Skipper Macif in action
© Alexis Courcoux

Skipper Macif in action © Alexis Courcoux

Transat Paprec, Davies: It's an intense race all the way to the finish

Sport

23/04/2023 - 19:50

Briton Sam Davies is one the outstanding ocean racers of her generation. With her Imoca Initiatives Couer she regularly highlights her ability to race with the leading pack and most observers consider her a great prospect for the next Vendée Globe.

Davies cut her teeth in the Figaro class and competed three times on the predecessor to the Transat Paprec on the same course. She raced with Jeanne Grégoire (2004, 5th), Alexia Barrier (2006, 12th) and Romain Attanasio (2010, 4th). She reviews her experiences and shares her views on mixed doubles racing offshore and the drive to give more opportunities to female racers.

The Transat Paprec is 100% mixed for the first time. What do you think of this new rule?
Sam Davies: "I think it's great! At first I was a little hesitant because it means there are less boats compared to previous editions. But I think it's essential to be able to allow women to compete on these kind of races across the Atlantic to gain experience. I remember back when we did the Volvo Ocean Race with Team SCA in 2014. We had some trouble putting together a 100% female crew because there was a lack of girls who really had the necessary experience. To me making gender diversity compulsory seems restricting, but I think it is necessary at least for a while."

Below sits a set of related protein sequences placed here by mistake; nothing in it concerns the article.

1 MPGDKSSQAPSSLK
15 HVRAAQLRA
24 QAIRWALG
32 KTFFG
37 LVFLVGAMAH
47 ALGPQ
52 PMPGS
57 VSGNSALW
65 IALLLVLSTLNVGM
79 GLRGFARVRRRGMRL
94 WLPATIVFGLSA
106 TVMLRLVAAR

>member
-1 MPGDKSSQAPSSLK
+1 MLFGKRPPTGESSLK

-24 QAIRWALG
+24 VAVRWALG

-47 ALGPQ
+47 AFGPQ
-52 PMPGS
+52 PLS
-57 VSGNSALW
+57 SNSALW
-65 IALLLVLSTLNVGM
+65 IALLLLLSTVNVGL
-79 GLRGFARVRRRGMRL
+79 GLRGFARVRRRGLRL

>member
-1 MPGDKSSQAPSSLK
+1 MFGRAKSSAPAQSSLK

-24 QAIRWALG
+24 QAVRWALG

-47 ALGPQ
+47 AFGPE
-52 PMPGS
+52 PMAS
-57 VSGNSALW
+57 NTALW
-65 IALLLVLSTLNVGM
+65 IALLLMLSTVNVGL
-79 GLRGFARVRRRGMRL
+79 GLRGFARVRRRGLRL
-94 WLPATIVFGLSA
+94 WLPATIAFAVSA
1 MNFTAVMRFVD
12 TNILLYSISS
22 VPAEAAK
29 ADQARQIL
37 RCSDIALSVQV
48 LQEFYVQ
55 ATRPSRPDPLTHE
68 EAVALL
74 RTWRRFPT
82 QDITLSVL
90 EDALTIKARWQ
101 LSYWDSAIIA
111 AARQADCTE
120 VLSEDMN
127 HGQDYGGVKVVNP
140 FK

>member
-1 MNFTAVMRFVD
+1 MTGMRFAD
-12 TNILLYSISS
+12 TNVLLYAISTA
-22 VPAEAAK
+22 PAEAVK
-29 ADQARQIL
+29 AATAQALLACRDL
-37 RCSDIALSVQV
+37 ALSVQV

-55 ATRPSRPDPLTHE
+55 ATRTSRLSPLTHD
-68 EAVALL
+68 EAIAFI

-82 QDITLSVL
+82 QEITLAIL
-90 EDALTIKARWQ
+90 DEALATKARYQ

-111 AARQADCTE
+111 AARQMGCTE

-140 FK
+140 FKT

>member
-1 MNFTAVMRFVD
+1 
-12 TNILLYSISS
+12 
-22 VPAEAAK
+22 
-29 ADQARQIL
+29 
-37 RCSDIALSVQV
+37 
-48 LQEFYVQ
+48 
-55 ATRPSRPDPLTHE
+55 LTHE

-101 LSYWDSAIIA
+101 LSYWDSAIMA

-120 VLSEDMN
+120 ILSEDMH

Does this feeling apply to the BENETEAU Figaro Class?
"I think there are many women now who are sailing at a very high level and who have a lot of talent in this Class. The question is how to give them the opportunity to do more. By working with skippers who are top sailors, they benefit from their knowledge and skills. And so sharing, transferring skills is very rewarding. I remember a few years back competing in the Sardinha Cup with Yann Eliès. We did well together but above everything I really learned a lot!"